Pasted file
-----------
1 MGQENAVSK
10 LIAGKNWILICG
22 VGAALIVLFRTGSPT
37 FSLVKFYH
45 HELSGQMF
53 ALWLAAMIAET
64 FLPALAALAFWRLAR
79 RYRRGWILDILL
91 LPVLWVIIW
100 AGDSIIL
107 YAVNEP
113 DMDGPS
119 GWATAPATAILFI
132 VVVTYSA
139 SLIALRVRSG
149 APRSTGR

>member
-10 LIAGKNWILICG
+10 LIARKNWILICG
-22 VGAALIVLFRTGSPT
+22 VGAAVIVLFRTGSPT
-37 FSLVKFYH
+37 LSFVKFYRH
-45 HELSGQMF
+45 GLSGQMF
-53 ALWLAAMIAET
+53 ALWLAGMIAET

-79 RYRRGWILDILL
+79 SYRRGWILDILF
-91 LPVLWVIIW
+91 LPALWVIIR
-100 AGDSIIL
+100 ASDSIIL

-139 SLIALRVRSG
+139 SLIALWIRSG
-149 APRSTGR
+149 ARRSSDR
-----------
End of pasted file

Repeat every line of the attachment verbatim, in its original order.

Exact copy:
1 MGQENAVSK
10 LIAGKNWILICG
22 VGAALIVLFRTGSPT
37 FSLVKFYH
45 HELSGQMF
53 ALWLAAMIAET
64 FLPALAALAFWRLAR
79 RYRRGWILDILL
91 LPVLWVIIW
100 AGDSIIL
107 YAVNEP
113 DMDGPS
119 GWATAPATAILFI
132 VVVTYSA
139 SLIALRVRSG
149 APRSTGR

>member
-10 LIAGKNWILICG
+10 LIARKNWILICG
-22 VGAALIVLFRTGSPT
+22 VGAAVIVLFRTGSPT
-37 FSLVKFYH
+37 LSFVKFYRH
-45 HELSGQMF
+45 GLSGQMF
-53 ALWLAAMIAET
+53 ALWLAGMIAET

-79 RYRRGWILDILL
+79 SYRRGWILDILF
-91 LPVLWVIIW
+91 LPALWVIIR
-100 AGDSIIL
+100 ASDSIIL

-139 SLIALRVRSG
+139 SLIALWIRSG
-149 APRSTGR
+149 ARRSSDR